Ballard sells off drone division after five years

Launching Insitu’s ScanEagle drone | Credit: Ballard Power Systems

What happened: B.C. fuel-cell company divests its drone assets 

Why it matters: UAVs were meant to be a long-term play for Burnaby-based Ballard

Ballard Power Systems (TSX: BLDP) is letting its drone business fly off into the sunset.

The Burnaby-based company, best known for developing fuel-cell technology for heavy duty vehicles like buses, is selling off subsidiary Ballard Unmanned Systems Inc.’s intellectual property, inventory and equipment to Honeywell International Inc. (NYSE:HON).

Terms of the deal were not disclosed and Honeywell said there is no change to its third-quarter outlook as a result of the acquisition.

"We remain positive on the long-term outlook for fuel cell propulsion systems in the UAV [unmanned aerial vehicle] market. However, we determined to divest this non-core systems business given our strategic focus on the heavy- and medium-duty motive markets of bus, truck, train and marine,” Ballard CEO and president Randy MacEwen said in a Thursday (October 15) statement.

All employees at Massachusetts-based Ballard Unmanned Systems will transition to Honeywell Aerospace.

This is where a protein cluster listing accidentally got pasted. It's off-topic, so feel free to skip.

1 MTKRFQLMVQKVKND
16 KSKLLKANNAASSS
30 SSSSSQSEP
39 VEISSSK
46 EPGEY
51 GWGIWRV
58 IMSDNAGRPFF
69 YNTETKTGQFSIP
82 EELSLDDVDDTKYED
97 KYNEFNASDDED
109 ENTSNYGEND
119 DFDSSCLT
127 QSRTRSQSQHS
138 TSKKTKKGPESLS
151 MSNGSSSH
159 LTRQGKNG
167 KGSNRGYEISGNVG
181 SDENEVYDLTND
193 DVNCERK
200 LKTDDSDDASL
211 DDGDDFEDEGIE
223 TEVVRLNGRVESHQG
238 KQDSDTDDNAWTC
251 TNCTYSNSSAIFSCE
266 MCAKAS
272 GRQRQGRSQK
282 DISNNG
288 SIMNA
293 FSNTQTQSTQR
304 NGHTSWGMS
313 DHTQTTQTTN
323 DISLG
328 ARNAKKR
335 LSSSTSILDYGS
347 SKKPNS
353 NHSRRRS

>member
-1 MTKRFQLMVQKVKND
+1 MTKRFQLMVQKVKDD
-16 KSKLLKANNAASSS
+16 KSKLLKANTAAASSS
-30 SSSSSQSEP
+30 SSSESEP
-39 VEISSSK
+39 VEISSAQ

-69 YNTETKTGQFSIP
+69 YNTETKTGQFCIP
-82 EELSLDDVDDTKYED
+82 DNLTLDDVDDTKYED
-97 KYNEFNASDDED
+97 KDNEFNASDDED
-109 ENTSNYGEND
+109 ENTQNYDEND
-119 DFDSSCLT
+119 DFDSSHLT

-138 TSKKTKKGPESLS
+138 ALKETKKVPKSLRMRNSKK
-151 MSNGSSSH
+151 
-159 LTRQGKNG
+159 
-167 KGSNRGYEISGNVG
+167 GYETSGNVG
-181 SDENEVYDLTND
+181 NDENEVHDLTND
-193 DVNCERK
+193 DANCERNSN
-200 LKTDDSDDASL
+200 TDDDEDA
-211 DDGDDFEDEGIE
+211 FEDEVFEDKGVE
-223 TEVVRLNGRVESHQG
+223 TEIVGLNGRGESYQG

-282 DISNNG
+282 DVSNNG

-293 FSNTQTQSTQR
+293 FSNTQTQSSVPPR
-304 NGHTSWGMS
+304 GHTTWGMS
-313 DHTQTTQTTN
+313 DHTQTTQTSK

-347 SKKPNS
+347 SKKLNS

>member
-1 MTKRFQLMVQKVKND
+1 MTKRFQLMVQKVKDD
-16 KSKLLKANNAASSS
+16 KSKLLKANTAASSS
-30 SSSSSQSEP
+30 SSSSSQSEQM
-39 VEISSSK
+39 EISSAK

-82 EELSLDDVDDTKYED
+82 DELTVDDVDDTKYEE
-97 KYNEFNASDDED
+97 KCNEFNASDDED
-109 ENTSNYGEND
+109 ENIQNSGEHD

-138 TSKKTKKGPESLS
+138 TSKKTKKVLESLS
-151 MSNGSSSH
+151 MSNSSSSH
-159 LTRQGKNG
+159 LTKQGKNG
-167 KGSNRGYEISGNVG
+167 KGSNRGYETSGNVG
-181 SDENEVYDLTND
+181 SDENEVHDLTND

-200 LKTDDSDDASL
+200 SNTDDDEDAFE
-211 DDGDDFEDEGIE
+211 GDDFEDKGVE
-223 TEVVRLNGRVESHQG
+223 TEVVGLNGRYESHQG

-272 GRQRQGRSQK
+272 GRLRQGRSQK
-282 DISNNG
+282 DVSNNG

Ballard’s fuel-cell technology for drones had been tested for military purposes stretching back to at least five years.

In 2017, Boeing Company (NYSE: BA) subsidiary Insitu re-upped its contract to continue testing Ballard's fuel-cell system on its ScanEagle UAVs.

Insitu’s main customers for the ScanEagle drones include the U.S. Navy, the U.S. Marine Corps and the Australian Army.

The Canadian Army has also used the drones.

Honeywell Aerospace plans to use the technology for military drones as well as for commercial purposes.

Ballard Unmanned Systems was spun out of Protonex, which Ballard acquired in 2015.

Transitioning from battery-powered to fuel-cell drones offers advantages to operators that Ballard had been looking to tap into for years.

Battery-powered drones have a relatively short range, typically flying for about 30 minutes before they need recharging.

A fuel-cell drone can fly for about 90 minutes before it must be refuelled, Phil Robinson, vice-president and general manager of Ballard Unmanned Systems, told BIV last year.

That’s partly because, although they are bigger, they are lighter.

Guy McAree, Ballard’s director of investor relations, said in 2019 the company saw the drone business as a long-term investment.

“The UAV market is very much a future opportunity,” he told BIV. 

“We don’t expect any significant revenue from this market in the near term. We’re really planning for significant growth, but a few years down the road. Five years from now, we think it’s going to be a really significant market opportunity.”

Ballard and Honeywell said they plan to continue collaborating on a broader array of aviation projects following the deal.

—With files from Nelson Bennett